Blackhawk Walters wrote:
Not sure how I got to this site? I was researching one of my ancestors. Susannah Redbird, also called Susan Redbird born 1818 Clarke Georgia died 1900 Winston, Alabama. I think Cherokee, she married Sam Mitchell I think Creek. Daughter Lucinda Mitchell, any help would be nice. Loved reading the history on the site!My family ended up in Oklahoma on the trail of tears.
redclaysreturn

AOL

#10 Sep 13, 2014
During the 1828 investigation by Gen coffee to draw the treaty line between the Creek and Cherokee, several Cherokee, Creek and settlers came forward to give what info they knew about the 1821 treaty line. One creek indian indicated 7 creek indians lived at Sandtown (oktahazauzau) that he was related to. Sandtown had become a settlement of backwoods intruders and those avoiding the law or slavery. Like many other places in the nations, both Creek and Cherokee, Sandtown was uncivil and unpoliced, leaving its fate to the wuill of miscreants from the civilized areas. It was originally surveyed as part of Fayette County (ergo FF 14 district), later henry county, annexed to Gwinett, then in 1822 Dekalb, before ending up in Campbell County in 1828 (finally annexed to Fulton in 1932). Opened up due to creek cessions after the Redstick war (1813-1814) as part of the War of 1812 and Cherokee treaty of 1817, the area east of the Chattahoochee was peopled mainly with people from more eastern counties who had intreuded into the lands now owned by the state of Ga.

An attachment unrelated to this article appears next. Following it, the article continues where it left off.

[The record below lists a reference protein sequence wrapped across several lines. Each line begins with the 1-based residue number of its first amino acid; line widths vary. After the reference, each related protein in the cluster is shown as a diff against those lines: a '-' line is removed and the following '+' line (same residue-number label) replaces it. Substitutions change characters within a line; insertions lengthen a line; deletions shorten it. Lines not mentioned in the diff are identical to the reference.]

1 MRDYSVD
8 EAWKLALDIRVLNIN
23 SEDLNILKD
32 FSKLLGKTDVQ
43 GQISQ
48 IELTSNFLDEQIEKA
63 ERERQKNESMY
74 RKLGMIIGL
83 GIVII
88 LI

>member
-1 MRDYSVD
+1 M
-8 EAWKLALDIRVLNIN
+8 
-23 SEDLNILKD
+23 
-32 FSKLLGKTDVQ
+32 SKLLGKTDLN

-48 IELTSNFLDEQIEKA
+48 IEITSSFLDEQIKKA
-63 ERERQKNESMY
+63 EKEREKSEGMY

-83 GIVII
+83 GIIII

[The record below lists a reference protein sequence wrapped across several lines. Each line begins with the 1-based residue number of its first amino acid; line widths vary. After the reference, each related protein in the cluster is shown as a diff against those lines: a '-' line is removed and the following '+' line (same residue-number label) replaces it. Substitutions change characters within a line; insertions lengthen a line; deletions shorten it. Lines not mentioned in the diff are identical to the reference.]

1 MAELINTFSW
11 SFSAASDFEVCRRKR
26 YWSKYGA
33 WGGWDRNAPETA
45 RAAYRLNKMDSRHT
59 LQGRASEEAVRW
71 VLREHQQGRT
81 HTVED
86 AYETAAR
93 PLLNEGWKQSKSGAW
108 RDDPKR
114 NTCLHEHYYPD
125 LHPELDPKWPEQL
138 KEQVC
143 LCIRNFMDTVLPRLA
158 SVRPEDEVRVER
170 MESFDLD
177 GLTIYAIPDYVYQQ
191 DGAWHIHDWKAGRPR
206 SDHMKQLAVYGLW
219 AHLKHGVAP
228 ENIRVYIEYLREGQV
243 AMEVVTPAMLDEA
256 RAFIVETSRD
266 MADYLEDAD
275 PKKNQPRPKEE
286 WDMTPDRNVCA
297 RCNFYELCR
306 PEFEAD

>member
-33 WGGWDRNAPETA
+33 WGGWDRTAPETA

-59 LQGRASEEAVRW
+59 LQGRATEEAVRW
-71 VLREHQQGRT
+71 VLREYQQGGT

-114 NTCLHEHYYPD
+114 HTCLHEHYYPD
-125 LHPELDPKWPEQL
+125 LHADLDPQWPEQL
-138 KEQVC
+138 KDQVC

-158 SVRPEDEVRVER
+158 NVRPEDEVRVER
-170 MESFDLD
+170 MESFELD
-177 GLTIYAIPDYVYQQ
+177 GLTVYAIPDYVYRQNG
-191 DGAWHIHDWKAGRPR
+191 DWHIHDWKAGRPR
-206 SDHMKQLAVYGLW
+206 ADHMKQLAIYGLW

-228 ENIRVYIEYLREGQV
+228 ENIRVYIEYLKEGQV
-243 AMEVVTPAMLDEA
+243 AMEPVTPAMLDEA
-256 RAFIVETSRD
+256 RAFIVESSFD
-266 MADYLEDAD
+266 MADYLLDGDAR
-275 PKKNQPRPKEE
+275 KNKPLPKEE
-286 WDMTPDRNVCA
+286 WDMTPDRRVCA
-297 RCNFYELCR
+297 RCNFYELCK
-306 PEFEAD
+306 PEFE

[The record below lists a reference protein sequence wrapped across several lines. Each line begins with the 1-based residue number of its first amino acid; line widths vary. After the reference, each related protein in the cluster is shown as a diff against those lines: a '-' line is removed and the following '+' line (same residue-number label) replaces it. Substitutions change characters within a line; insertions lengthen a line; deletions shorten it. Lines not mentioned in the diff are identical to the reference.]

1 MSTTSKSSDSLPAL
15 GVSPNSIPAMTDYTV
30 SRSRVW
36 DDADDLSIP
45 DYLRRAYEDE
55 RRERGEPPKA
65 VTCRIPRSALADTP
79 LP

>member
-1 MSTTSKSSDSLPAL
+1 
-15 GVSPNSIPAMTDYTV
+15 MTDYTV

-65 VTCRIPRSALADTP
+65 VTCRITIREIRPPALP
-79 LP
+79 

In 1826, several families from McMinn County, Tennessee moved to Sandtown with the expressed purpose of operating a "Pony Club", a criminal activity noted in Ga. as early as the 1760s. Horse thieves grew in numbers in all the counties adjoining Cherokee lands, but also visited Creek lands in Alabama to steal horse, cattle, hogs or anything else of value mainly on indian land. Sandtown became the center of the Federal Line during the Atlanta Campaign, wherein pontoons were laid down on utoy creek and the Chattahoochee River and the armies of Gen Serman crossed into Campbell County and destroyed the Railroads below and west of Atlanta, causing the city to surrender to federal forces.